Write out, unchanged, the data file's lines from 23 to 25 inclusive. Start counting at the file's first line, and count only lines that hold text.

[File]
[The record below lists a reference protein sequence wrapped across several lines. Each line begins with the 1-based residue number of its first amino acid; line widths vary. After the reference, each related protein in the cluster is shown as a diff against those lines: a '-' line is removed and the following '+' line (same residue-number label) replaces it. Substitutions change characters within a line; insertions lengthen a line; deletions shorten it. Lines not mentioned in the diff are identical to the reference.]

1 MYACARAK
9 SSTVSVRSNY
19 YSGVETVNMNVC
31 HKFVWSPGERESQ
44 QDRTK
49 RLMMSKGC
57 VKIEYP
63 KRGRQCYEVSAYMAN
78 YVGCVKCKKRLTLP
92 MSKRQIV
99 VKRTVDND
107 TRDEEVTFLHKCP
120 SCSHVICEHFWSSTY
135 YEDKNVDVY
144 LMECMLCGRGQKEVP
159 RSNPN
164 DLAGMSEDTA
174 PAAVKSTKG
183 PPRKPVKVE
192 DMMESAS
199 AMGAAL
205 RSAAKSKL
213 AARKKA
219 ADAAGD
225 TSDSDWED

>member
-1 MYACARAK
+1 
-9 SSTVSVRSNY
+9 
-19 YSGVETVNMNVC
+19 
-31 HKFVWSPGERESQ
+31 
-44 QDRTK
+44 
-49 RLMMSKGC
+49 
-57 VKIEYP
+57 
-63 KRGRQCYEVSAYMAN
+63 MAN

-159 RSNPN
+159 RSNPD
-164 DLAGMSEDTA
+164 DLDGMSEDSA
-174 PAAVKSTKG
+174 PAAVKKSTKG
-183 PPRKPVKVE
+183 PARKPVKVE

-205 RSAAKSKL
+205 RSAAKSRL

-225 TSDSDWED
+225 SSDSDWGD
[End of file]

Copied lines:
205 RSAAKSKL
213 AARKKA
219 ADAAGD